Quality Assurance (QA) is an essential aspect of any construction planning process.
While most construction managers are familiar with quality control (QC), quality assurance is the active management and implementation of best practices throughout the construction process to ensure that projects meet their expected budget and schedule.
Put another way, proper quality control reinforces your quality assurance efforts. However, the primary difference between quality assurance vs. quality control is that QA is proactive, while QC is reactive.
Quality assurance deals with several elements of the construction process, not limited to:
- Material and equipment management
- Safety procedures
- Environmental management
- Regulatory compliance
While the project manager typically handles quality assurance, it often makes sense for managers to hire outside help to guide them throughout the construction process.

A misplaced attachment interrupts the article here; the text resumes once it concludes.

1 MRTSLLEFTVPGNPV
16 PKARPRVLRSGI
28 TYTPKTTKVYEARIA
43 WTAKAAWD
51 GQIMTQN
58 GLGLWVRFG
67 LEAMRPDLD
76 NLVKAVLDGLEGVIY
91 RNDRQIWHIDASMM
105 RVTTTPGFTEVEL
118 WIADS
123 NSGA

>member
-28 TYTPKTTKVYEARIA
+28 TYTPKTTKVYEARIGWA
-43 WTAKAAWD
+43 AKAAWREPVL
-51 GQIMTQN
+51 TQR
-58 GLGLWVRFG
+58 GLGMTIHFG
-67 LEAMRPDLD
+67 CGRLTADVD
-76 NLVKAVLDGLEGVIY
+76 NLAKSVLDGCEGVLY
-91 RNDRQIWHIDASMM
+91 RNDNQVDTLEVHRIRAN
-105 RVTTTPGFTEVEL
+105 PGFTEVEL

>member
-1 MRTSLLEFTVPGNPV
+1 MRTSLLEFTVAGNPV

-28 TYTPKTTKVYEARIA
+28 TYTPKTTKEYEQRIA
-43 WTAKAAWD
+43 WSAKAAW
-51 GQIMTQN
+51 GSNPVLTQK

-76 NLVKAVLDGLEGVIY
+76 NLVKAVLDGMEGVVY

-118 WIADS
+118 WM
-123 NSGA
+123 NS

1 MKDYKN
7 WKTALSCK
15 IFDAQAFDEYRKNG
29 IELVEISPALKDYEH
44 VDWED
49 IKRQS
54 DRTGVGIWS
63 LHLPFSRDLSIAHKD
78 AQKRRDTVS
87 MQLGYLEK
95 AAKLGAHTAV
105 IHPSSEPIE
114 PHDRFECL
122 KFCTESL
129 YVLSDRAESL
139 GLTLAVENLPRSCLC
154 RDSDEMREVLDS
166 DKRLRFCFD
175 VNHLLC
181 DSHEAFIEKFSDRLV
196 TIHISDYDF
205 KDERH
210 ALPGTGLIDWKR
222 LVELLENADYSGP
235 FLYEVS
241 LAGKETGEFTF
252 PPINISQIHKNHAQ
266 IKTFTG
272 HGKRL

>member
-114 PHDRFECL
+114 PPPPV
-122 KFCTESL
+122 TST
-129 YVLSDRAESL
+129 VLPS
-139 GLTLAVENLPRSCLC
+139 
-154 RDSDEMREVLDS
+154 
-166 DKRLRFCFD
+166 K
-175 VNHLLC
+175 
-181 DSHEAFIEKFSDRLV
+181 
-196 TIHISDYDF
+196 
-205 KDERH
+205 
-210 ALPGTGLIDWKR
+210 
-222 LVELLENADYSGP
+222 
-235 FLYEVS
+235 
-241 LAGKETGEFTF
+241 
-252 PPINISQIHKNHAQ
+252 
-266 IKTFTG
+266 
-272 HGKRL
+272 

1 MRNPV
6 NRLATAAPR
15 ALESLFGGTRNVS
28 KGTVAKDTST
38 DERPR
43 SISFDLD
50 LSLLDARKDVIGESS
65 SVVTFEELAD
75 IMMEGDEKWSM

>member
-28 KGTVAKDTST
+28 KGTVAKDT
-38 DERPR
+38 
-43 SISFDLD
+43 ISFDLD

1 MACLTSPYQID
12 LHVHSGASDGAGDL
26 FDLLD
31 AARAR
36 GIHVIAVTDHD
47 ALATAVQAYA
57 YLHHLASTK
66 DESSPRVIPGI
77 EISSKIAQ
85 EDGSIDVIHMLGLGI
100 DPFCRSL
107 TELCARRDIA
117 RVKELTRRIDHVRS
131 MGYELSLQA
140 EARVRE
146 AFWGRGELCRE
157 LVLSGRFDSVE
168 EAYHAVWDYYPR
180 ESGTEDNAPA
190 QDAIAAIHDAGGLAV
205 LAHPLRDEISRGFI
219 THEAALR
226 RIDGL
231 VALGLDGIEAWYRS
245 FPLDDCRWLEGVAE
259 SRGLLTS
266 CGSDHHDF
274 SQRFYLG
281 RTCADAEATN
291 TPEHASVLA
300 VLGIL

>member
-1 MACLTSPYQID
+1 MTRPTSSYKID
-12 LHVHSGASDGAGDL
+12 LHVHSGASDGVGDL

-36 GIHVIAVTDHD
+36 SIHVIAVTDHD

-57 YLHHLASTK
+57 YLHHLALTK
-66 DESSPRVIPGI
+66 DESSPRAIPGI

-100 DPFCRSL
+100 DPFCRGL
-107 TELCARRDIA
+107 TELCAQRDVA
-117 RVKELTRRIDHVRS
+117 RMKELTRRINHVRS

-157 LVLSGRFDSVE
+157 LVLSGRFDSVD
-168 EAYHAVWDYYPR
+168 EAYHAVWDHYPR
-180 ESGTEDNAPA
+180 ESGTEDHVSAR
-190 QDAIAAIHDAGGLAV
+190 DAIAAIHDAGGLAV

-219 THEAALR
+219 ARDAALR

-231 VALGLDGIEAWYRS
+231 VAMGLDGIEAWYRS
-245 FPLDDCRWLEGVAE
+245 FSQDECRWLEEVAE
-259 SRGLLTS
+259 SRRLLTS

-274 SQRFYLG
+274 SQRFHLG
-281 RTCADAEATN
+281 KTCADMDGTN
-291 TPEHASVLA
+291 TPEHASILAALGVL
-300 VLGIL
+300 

To demonstrate the importance of Quality Assurance, we’ve outlined a few common problems in construction management and ways QA addresses these issues.
Most Common Construction Issues
There are several issues prevalent throughout the construction industry, not limited to:
- Improper Risk Management
- Communication Issues
- Cash Flow
- Managing Subcontractors
- Document Management
- Hiring Skilled Labor
- Meeting Schedules and Deadlines
- Regulatory Compliance and Fines
While some of these issues are innocuous, others can be costly in the long run.
According to OSHA, around 20% of all worker fatalities occur in the construction industry.
Conversely, between 10% to 25% of final construction costs occur from errors. This amounts to billions of dollars lost yearly because of improper planning and poor execution.